The state of the economy and the imposition of VAT on domestic fuel bills are the main reasons given by voters intending to desert the Tories in favour of the Liberal Democrats on Thursday.
A poll by NOP for the Independent on Sunday, carried out on Thursday and Friday, suggests that the Tories will lose Christchurch, one of their safest seats, on a 35 per cent swing, thus eclipsing nearly all the great post- war by-election upsets. Only Simon Hughes's victory for the Alliance in Bermondsey in 1983 has recorded a higher swing. But that was against Labour, then in Opposition. The Government lost the Newbury by-election to the Liberal Democrats last April on a 28 per cent swing.
The opinion poll result, it must be stressed, may not be repeated on Thursday. By-election polls are subject to more than usual error - a similar poll, the weekend before Newbury, greatly underestimated the Liberal Democrat success.
Our poll has barely a crumb of comfort for the Tories. The large majority - 72 per cent - of those planning to vote Liberal Democrat on Thursday say they would do the same if it were a General Election. Of those who voted Tory last year but intend to vote Liberal Democrat in the by- election (the 'Tory deserters'), only 17 per cent say they would definitely switch back to the Government in a another general election. Another 18 per cent were undecided.
Further, a change of leader would hardly help the Tories at all. Asked if the accession of Kenneth Clarke, the Chancellor, to the Conservative leadership would make any difference to their vote on Thursday, 88 per cent of the Tory deserters said it would not; 84 per cent said it would make no difference if Douglas Hurd, the Foreign Secretary, were leader. Only the return of Margaret Thatcher would make a significant difference to the Tory vote - though nothing like enough to affect the result. Twenty-one per cent of the deserters say they would return to the Tories if she were leader.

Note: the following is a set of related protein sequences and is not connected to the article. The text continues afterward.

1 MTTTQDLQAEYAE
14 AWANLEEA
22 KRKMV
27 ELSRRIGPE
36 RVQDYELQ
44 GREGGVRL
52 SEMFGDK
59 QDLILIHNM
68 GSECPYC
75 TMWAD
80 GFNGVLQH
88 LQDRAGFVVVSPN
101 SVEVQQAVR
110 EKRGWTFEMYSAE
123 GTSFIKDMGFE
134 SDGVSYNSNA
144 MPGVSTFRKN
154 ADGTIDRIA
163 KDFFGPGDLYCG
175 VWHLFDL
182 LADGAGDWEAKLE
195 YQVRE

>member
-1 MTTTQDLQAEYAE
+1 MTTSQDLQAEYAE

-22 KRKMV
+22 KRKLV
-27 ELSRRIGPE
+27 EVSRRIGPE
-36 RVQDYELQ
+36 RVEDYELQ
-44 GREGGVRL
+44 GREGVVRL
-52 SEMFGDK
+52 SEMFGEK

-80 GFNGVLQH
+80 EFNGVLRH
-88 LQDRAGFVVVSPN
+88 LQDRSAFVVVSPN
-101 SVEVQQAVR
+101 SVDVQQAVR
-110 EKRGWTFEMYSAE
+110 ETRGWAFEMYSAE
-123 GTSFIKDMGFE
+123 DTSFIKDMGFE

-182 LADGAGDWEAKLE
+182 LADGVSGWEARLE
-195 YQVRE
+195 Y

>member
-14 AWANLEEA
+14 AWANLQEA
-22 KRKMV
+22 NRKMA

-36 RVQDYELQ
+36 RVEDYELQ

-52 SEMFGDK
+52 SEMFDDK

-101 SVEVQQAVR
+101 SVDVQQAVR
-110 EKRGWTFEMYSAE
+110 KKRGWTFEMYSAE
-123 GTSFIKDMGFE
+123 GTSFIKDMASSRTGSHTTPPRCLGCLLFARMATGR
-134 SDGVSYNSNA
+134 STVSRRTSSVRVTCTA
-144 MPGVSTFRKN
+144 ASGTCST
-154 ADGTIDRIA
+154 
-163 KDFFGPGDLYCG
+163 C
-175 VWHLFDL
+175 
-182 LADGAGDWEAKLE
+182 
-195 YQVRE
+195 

Voters were asked to choose two from a list of 10 possible factors influencing their vote on Thursday. Among Tory deserters, 44 per cent said the overall state of the economy was an important influence and 43 per cent chose VAT on fuel. Law and order and the Government's general competence were the next most important influences. Mr Major's leadership was well down the list; only rail privatisation and Tory divisions on Europe were less important.
The poll enables Mr Major's supporters to argue that voters will return to the Tory fold once they feel the benefits of improved economic performance and that a change of leader would make no difference either way.
For Labour, the poll is in some ways as discouraging as for the Tories. Only five per cent say they intend to vote Labour on Thursday - in the General Election, the party got 12 per cent of the vote.
NOP interviewed a representative quota sample of 768 adults aged 18-plus across the whole constituency of Christchurch on 22 and 23 July.
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